MAKE ORECCHIETTE: Stir together water and salt in a large bowl (or in the bowl of a stand mixer) until the salt has dissolved. Add semolina in a stream, beating with an electric mixer at medium speed until a stiff dough forms, about two minutes. Transfer dough to a lightly-floured (with all-purpose flour) work surface and knead until smooth and elastic, about 5 minutes. Cover with a large overturned bowl for at least 30 minutes. Line 4 trays with dry kitchen towels (not terry cloth) dusted with semolina. With a knife, divide dough into 10 pieces and leaving the remainder of the dough covered, roll one piece of dough into a long rope about ¾ inch thick. Cut the rope into ¼ inch pieces. Dust your thumb with some flour and press down on each piece of dough, pushing away from you and twisting (flicking) your thumb slightly to form an indented curled shape like a little ear. Transfer formed orecchiette to the lined trays and repeat with remaining dough. Allow the orecchiette to dry for at least 30 minutes before cooking or freezing. (They freeze extremely well. Place the trays directly in the freezer and transfer the orecchiette to ziploc bags.)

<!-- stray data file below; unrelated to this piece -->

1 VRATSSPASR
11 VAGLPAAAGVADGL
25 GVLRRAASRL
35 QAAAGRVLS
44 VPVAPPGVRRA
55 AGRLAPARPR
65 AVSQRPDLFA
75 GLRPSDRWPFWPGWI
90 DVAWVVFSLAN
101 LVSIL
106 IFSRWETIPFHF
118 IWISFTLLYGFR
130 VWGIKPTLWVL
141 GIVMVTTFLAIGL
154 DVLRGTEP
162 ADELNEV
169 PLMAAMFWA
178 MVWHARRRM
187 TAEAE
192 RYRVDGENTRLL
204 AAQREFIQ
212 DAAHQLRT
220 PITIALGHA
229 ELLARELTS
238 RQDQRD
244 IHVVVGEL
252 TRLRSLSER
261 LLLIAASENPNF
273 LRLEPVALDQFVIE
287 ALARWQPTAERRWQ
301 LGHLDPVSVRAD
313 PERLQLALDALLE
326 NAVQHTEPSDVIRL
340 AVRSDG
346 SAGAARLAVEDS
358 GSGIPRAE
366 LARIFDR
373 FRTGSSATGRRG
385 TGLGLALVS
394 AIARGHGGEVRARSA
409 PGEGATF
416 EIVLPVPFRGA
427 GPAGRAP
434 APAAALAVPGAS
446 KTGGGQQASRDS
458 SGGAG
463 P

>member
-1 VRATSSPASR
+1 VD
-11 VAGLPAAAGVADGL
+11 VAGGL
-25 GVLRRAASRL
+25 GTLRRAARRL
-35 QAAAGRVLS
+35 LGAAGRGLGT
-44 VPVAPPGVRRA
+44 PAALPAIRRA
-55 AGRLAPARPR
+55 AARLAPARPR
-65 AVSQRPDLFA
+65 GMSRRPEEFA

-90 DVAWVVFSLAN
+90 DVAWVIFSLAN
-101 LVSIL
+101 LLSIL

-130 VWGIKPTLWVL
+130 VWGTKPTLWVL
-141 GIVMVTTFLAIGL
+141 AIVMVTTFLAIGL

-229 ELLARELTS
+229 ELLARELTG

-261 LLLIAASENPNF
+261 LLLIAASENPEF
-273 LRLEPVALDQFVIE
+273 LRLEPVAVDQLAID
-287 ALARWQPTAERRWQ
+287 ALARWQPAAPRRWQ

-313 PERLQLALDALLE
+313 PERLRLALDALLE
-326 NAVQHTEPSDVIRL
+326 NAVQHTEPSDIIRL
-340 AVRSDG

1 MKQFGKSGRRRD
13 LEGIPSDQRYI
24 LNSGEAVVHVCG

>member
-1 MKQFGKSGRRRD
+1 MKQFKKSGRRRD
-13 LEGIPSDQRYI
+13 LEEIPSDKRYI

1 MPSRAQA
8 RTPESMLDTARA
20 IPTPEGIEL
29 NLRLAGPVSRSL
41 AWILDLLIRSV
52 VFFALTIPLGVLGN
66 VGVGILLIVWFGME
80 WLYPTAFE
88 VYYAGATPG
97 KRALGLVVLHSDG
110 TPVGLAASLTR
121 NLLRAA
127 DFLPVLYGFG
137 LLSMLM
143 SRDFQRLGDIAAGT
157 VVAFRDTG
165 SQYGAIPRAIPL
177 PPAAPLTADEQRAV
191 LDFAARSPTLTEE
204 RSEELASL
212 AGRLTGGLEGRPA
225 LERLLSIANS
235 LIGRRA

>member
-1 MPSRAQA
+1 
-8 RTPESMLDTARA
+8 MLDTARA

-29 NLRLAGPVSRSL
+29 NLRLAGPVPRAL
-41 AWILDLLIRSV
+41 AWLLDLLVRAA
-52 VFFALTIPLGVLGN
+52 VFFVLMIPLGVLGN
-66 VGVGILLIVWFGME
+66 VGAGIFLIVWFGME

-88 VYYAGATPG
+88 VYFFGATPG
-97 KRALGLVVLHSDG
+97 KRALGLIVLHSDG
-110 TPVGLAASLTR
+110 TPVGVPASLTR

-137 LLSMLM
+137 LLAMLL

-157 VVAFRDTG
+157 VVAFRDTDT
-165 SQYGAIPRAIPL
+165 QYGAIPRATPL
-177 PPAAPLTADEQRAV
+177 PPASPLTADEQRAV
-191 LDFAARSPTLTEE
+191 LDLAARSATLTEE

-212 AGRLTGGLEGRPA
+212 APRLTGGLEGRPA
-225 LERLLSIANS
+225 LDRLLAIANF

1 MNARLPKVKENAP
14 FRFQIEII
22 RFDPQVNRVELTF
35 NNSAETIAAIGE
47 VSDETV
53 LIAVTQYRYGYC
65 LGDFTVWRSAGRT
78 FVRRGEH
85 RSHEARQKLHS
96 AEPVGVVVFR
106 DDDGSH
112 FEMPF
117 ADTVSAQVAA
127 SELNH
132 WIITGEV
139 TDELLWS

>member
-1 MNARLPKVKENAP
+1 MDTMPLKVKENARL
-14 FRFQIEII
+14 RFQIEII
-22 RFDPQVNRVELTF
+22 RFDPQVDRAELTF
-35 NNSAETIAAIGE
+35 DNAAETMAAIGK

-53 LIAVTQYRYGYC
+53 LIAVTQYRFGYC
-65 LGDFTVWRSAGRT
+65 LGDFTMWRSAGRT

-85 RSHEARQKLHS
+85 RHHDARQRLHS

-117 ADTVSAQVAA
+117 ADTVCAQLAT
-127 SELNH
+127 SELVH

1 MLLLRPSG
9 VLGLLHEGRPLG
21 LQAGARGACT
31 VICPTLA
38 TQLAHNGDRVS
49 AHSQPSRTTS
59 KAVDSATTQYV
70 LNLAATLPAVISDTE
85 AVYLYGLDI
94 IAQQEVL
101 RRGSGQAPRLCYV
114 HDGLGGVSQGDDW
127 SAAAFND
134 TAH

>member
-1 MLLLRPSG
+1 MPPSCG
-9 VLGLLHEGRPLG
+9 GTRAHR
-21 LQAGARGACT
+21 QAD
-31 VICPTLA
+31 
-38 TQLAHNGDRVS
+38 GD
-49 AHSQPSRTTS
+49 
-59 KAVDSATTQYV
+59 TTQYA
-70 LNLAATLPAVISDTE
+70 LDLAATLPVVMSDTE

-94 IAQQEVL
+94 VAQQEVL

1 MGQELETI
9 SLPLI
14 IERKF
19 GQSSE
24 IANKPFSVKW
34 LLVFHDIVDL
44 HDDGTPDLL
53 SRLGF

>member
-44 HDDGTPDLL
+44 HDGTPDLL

PREPARE ANCHOVIES: Hold the anchovies under cold running water and gently rub off the salt with your fingers. Pat them thoroughly dry with paper towels and transfer them to a cutting board (preferably not a wooden board so that the smell won’t permeate the wood). Using the tip of a sharp paring knife, make a small incision along the bottom side and run your knife along the length of the anchovy. Gently peel back the top portion of the anchovy to reveal the backbone on the bottom portion. With the tip of your knife, gently remove the backbone and cut off the tail. Finely chop the anchovy fillets or mash them to a paste in a mortar and pestle.
If the flavor of salt-packed anchovies is too strong for you, you can soak them in milk for a few hours in the refrigerator after rinsing them to remove the salt. Rinse the anchovies again to remove the milk before filleting them.